Question. The enemy had a difficult river to cross, and there was no opposition to their crossing the river, I believe?

Answer. It was not very difficult for them to cross it. They could ford it in many places.

By Mr. Gooch:

Question. When did you first learn that the enemy were retreating, after that battle?

Answer. I believe it was the second night after the action.

Question. Were our forces in a condition to pursue, when you found that the enemy had commenced their retreat?

Answer. You mean before they got across the river?

Question. Yes, sir; as the information reached you that they had begun to retreat.

Answer. That is a difficult question to answer. With old regular troops, tried men, a night attack upon the enemy there would have been successful; but there is a great deal of risk in making night attacks with new troops.

By Mr. Covode:

Question. What prevented General Porter s corps from attacking the enemy?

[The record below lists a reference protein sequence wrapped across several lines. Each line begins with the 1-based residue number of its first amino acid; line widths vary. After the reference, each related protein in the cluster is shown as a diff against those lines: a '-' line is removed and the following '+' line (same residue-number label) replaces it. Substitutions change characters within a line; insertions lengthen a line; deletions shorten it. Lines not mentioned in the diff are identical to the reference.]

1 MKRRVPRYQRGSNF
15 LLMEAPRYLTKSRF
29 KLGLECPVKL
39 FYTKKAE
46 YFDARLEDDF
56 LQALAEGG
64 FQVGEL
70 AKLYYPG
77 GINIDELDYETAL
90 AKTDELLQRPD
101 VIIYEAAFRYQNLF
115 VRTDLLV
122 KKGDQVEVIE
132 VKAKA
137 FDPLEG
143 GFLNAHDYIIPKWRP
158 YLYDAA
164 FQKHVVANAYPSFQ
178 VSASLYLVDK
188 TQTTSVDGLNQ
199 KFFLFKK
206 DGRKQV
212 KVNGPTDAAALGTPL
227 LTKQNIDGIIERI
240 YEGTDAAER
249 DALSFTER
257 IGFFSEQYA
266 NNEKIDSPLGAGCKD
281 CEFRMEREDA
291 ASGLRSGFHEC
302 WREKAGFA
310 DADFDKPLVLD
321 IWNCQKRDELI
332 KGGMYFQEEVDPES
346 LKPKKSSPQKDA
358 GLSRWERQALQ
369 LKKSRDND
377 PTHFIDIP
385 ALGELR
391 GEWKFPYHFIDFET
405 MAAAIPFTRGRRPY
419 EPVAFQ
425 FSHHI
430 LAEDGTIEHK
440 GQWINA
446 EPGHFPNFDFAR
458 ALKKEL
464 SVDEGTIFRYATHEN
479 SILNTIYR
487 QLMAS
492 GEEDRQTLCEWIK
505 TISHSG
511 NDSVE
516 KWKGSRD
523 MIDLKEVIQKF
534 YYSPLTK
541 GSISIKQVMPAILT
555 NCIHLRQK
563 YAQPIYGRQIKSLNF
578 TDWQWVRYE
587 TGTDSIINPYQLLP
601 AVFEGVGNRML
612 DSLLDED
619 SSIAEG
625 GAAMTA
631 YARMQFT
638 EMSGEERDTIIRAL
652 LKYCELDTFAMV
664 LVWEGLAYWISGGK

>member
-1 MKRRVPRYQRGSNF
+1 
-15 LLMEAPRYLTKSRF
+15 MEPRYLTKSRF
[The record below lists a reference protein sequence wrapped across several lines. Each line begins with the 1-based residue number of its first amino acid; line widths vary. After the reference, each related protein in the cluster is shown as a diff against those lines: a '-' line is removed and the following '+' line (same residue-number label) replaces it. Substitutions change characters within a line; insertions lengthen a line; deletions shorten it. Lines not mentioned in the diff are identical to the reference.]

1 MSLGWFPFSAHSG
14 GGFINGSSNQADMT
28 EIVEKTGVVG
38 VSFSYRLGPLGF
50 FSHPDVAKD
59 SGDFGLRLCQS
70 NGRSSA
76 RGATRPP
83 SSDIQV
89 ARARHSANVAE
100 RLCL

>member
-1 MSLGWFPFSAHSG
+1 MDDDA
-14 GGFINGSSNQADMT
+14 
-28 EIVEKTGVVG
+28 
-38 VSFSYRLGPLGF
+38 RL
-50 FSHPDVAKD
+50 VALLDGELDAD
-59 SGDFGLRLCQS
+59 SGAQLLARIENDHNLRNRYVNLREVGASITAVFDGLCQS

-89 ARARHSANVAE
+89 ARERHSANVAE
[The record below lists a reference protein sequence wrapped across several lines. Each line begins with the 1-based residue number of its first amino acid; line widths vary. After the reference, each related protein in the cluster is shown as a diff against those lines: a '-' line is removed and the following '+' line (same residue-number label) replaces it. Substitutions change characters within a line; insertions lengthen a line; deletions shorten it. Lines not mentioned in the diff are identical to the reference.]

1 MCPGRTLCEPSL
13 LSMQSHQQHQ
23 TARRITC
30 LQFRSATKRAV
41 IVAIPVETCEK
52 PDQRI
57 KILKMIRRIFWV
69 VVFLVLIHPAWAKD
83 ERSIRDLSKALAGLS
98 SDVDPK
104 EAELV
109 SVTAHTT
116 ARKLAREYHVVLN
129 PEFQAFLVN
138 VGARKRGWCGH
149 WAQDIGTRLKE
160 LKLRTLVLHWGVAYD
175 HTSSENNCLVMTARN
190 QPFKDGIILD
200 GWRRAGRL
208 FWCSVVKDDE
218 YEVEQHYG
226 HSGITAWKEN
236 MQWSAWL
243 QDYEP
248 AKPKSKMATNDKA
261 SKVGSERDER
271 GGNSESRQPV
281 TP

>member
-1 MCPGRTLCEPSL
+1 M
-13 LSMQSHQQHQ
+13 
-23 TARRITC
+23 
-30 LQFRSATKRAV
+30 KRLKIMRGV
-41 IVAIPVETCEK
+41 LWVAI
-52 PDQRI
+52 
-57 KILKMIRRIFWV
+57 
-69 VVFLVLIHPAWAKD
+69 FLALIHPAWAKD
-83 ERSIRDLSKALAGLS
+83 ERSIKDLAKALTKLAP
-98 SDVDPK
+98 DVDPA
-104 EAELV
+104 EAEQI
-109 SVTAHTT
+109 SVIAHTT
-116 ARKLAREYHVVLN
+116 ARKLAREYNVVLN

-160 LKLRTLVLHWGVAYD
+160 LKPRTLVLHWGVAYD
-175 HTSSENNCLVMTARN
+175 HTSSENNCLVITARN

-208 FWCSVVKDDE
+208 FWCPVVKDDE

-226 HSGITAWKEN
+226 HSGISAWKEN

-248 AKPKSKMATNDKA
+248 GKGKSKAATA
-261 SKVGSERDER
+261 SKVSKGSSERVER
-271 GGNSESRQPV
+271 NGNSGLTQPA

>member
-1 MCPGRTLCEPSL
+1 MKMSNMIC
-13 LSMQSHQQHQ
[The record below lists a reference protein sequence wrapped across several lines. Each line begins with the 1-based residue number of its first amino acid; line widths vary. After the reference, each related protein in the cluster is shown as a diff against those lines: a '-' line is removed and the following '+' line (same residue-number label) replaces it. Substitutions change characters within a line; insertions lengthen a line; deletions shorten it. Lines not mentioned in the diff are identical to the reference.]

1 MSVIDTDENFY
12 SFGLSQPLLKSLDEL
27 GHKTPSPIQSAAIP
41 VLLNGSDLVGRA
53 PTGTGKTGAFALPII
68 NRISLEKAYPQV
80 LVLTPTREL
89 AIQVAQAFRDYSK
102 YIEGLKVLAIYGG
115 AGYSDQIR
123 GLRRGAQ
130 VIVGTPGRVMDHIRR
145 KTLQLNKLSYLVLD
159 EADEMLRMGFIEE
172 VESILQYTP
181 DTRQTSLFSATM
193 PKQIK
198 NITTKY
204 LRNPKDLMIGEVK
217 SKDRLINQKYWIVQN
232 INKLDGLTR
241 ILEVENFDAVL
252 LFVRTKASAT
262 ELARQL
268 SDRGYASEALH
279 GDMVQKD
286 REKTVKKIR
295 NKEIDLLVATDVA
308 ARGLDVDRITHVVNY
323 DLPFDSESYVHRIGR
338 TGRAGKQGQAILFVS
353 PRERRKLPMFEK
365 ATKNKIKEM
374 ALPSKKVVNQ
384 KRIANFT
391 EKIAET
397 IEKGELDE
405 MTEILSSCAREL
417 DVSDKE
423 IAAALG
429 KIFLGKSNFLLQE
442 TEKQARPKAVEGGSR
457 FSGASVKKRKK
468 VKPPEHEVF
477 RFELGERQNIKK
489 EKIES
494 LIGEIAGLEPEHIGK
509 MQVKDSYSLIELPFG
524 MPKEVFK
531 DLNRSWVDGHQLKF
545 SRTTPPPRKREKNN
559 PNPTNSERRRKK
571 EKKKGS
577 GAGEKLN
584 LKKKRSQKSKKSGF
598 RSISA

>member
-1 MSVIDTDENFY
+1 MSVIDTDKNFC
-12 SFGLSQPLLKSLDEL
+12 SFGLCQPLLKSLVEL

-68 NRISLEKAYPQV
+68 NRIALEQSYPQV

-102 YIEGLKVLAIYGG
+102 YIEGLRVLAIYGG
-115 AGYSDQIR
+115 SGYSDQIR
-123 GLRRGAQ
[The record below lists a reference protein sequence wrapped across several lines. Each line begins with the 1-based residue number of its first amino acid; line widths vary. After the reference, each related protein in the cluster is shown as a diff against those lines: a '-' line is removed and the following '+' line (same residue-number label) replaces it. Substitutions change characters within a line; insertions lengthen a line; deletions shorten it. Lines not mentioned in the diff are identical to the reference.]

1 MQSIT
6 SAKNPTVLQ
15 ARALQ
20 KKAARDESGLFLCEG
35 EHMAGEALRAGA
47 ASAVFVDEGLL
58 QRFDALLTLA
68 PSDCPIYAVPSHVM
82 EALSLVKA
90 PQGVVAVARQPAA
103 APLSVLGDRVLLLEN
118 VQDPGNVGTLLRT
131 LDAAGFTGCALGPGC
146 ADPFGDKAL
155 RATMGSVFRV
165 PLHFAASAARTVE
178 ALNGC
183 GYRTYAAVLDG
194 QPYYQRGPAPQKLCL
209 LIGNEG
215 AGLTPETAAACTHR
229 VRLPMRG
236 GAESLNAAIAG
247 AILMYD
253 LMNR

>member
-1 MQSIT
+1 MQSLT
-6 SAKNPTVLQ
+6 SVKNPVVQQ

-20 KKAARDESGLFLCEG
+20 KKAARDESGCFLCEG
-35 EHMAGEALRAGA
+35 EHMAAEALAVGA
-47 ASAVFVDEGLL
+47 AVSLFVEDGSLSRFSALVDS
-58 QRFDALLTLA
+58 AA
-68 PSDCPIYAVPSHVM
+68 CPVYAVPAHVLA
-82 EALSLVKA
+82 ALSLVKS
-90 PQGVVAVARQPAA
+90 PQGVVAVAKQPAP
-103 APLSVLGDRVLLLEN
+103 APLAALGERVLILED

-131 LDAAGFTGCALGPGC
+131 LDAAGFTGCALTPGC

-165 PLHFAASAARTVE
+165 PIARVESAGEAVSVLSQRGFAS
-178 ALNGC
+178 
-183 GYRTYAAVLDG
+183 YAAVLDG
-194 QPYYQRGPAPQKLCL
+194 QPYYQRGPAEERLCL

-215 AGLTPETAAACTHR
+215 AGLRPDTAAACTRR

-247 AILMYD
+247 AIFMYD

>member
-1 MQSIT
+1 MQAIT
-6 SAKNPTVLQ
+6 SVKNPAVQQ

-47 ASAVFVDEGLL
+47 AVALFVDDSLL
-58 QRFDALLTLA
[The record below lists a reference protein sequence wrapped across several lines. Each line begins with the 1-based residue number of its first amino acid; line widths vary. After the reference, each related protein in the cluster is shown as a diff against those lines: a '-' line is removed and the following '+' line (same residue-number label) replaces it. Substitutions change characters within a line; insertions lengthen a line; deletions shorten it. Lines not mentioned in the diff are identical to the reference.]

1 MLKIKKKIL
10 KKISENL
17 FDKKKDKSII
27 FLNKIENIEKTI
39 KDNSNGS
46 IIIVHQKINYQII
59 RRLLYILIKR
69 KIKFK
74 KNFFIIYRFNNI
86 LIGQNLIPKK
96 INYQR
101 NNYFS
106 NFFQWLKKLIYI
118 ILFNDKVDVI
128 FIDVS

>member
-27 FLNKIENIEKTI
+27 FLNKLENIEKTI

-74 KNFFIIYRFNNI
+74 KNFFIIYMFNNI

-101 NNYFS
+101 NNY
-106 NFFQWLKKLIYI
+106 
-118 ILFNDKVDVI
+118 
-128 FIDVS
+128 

Were they not in condition to attack?

Answer. I do not know about that. I know there was some disappointment on the part of General Burnside about it.[ix]

Question. Were they engaged in that fight at all?

Answer. I think not. I think they were held as reserves.

By the Chairman:

Question. There was a great deal of delay in pursuing the enemy after they had recrossed the river, and after you had received your re-enforcements. What caused that delay?

Answer. I do not know. A large army is a very unwieldy machine to move.

It takes a great deal of time to organize the means of transportation, procure supplies, &c. Scarcely any man can move 100,000 men without making very close calculations, and an inexperienced man cannot make those calculations. I do not know the reason for the delay, unless it may have been thought necessary to reorganize and refit the army; and whether that could have been done in less time or not I am not prepared to say.[x]

Question. What effect had the surrender of Harper s Ferry upon the battle of Antietam?